It is always a pleasure to go to one of the community’s best dinner events and be in comfortable casual clothing. A packed reception in exhibition area provided a good opportunity for everyone to meet and greet. Tables full of guests, good food and lively conversations kept the room buzzing. From politics to teenagers, Kimberly Moore from Workforce Plus and Becky Liner with the James Madison Institute shared some good times and laughs. The crowd was entertained by the A Cappella group, Return 2 Zero, with old time favorites that had Dee Crumpler and Chucha Barber singing out loud.

If that wasn’t enough then you could follow Shelia Costigan, Jay Bostwick and numerous others down to Champ’s for the Chair-Elect’s after-dinner party, hosted by Ron Sachs. There was definitely some dancing going on, oh yeah; there were probably a few Tally Martini’s being downed by the group. This definitely was saturation Saturday – lots to take in mentally, visually and physically.

Friday, July 20, 2007

On Deck with the Creative Class

One look at the Chamber's Community Conference agenda and you realize the action and interaction that is taking place. The speed networking session was quickly followed up by social networking at it's finest, the Friday evening social hour on the terrace at Sawgrass. The overflow crowd filled the lobby, terrace and oh yes, the outdoor air conditioned enclosed tent. There were lots of familiar faces and Chamber champions mixing and meeting first time attendees.

Speaking of first timers, John and Lisa Chason, owners of Seven Hills Business Services, are excited to be at their first Chamber conference and Lisa mentioned she is already impressed. I met Freebeau Swindle today; yes that's correct, Freebeau is another first timer at the conference and he owns Custom Interior Remodeling Contractors. Custom Interior Remodeling has an impressive display of their work set up in the main reception hall in the conference center along with numerous other vendors in the exhibit area.

Tonight Access Tallahassee and community guests attended a dinner presented by the Knight Foundation with featured speaker David Miller, CEO of the Creative Class Group. Mr. Miller gave an insightful overview of what makes up a creative community - technology, talent and tolerance. City Commissioner Andrew Gillum and Michael Calienes, owner of Transplant, LLC, both of whom are young and creative enjoyed the presentation and dinner. No doubt a highlight of the evening was the group serenading Mayor John Marks with Happy Birthday as the Mayor enters a new decade next week.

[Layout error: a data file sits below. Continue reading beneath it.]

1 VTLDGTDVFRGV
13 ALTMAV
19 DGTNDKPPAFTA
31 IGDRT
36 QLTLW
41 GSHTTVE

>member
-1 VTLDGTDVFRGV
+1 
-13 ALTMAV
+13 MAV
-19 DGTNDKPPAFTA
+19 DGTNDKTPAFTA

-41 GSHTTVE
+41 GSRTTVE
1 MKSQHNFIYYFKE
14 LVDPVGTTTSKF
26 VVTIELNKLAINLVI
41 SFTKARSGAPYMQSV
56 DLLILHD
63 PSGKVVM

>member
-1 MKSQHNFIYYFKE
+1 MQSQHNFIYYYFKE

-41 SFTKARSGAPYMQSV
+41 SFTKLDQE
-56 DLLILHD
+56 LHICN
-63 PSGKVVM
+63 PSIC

With Harry Potter about to hit the bookshelves tonight, the magic that makes our city special was evident on deck with the creative class at the Annual Community Conference. Long day, good times and a packed agenda for the weekend; I am looking forward to Saturday.

The Community Congregates at the Chamber Conference

The Greater Tallahassee Chamber of Commerce Annual Community Conference is literally in full swing. The conference started this morning with the golf tournament participants playing the famed Stadium Course at Sawgrass. Chamber President, Sue Dick was one of the many players and she mentioned Andy Fink with GVA Advantis shot a hole in one on the 17th hole.

The speed networking session is going on and the room is buzzing all over the place. Speed networking is new to this year's conference as part of a track of events for Access Tallahassee, the under 40 members. Looking over the crowd, it is easy to see they have opened admission as Mike Pate, Lyn Stanfield, Elizabeth Smith, Jay Bostwick and Chris Jensen were all getting around the room in fine style.

The updates will be coming from the conference all weekend long, and also through Business Matters on the Tallahassee Democrat. The Annual Community Conference is truly one of best events to get a feel for the pulse of Tallahassee's entire business community, to do some great networking, and of course have an enjoyable time. It's hot outside but everything in this conference is cool.

How many geckos and cavemen have you seen lately?

One of my favorite commercials right now is the Geico campaign with cavemen. It really doesn’t get any better than a caveman in a psychiatrist’s office wanting to put his mom on speaker phone. And, I can even hear the music of the commercial with the “airport scene” running through my head. I don’t know if you call that branding or brainwashing.

At any rate, I found it interesting to learn that Geico’s $500 million advertising campaign has paid off with big dividends, according to a recent Advertising Age article (subscription required). With an increase in advertising spending by 75 percent since 2004, Geico now ranks number one in the industry for new customer acquisition. The next biggest spender was Progressive with a $265 million advertising campaign. Of the top four players—State Farm, Allstate, Progressive and Geico—Geico was the only company that achieved double-digit growth in the last four years. It is obvious that there is a pay-off for advertising spending (and having a solid brand). It is important to also remember that while advertising provides the big bang, public relations is a slow and steady course to tell the full story and build a relationship with the target audience. After the cavemen are dead we will always remember the public relations brand that has been ingrained in our consciousness. And, even a caveman can figure that out.

50 years of change